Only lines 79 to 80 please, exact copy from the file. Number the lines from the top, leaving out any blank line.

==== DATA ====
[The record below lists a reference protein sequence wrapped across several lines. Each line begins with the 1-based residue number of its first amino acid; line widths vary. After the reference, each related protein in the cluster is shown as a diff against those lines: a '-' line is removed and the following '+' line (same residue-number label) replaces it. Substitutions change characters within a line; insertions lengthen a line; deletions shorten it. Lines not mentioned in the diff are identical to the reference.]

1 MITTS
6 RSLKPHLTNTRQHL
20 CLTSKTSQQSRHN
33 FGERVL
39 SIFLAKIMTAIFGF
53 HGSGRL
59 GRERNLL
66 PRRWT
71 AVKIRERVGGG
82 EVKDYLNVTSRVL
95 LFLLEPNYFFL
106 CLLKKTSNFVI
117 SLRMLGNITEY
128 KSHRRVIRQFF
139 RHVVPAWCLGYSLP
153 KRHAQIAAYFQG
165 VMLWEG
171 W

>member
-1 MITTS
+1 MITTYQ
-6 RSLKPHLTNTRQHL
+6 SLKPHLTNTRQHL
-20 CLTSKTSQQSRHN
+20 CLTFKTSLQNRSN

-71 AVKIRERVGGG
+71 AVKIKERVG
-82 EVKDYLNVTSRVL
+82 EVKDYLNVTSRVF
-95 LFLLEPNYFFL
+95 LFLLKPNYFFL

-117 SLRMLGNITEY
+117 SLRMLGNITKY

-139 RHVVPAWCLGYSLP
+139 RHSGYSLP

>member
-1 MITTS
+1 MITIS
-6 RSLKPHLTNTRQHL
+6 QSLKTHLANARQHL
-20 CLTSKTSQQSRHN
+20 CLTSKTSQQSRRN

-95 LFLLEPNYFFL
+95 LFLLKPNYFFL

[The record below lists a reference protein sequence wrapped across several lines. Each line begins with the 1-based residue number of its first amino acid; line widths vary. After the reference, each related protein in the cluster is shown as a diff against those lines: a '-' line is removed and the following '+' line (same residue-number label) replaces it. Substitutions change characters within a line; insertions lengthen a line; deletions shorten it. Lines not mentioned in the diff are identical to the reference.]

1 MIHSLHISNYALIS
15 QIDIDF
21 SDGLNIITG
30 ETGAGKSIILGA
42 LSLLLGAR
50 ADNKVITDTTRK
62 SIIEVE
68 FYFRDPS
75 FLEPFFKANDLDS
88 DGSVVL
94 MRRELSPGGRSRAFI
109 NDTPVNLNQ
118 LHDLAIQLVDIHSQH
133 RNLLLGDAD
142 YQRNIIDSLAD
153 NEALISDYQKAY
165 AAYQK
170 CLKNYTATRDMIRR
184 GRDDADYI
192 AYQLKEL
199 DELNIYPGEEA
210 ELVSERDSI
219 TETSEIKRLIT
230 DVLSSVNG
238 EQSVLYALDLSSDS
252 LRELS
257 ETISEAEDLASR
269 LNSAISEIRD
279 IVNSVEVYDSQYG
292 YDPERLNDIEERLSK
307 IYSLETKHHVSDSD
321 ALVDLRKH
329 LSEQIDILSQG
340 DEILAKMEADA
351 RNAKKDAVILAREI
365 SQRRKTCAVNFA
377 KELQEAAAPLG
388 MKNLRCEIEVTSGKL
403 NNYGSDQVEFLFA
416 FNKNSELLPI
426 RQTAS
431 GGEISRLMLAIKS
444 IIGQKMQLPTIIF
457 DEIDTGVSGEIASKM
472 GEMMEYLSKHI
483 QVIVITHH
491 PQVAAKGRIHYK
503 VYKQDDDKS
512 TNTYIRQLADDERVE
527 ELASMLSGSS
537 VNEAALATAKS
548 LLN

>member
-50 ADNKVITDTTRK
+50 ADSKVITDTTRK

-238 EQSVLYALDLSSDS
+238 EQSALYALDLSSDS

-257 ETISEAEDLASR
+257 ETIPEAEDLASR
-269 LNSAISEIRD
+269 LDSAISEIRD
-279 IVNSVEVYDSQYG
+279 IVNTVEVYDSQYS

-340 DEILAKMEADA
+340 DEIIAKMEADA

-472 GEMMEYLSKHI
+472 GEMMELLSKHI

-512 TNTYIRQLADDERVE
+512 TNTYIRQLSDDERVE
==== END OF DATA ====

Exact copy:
329 LSEQIDILSQG
340 DEILAKMEADA